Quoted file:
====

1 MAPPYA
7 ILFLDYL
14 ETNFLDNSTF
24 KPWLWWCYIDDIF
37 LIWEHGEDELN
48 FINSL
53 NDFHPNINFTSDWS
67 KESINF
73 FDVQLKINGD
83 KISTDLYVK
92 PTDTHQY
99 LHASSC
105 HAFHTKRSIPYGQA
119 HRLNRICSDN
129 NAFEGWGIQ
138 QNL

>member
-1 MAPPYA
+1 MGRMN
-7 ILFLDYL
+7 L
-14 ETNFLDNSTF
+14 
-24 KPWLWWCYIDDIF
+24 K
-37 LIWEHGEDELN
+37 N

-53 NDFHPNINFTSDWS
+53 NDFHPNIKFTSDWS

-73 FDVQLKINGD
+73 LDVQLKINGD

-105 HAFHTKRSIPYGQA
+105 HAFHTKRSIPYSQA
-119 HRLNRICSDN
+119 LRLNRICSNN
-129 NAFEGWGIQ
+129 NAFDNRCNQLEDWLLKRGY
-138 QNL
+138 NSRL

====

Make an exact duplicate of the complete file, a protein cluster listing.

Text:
1 MAPPYA
7 ILFLDYL
14 ETNFLDNSTF
24 KPWLWWCYIDDIF
37 LIWEHGEDELN
48 FINSL
53 NDFHPNINFTSDWS
67 KESINF
73 FDVQLKINGD
83 KISTDLYVK
92 PTDTHQY
99 LHASSC
105 HAFHTKRSIPYGQA
119 HRLNRICSDN
129 NAFEGWGIQ
138 QNL

>member
-1 MAPPYA
+1 MGRMN
-7 ILFLDYL
+7 L
-14 ETNFLDNSTF
+14 
-24 KPWLWWCYIDDIF
+24 K
-37 LIWEHGEDELN
+37 N

-53 NDFHPNINFTSDWS
+53 NDFHPNIKFTSDWS

-73 FDVQLKINGD
+73 LDVQLKINGD

-105 HAFHTKRSIPYGQA
+105 HAFHTKRSIPYSQA
-119 HRLNRICSDN
+119 LRLNRICSNN
-129 NAFEGWGIQ
+129 NAFDNRCNQLEDWLLKRGY
-138 QNL
+138 NSRL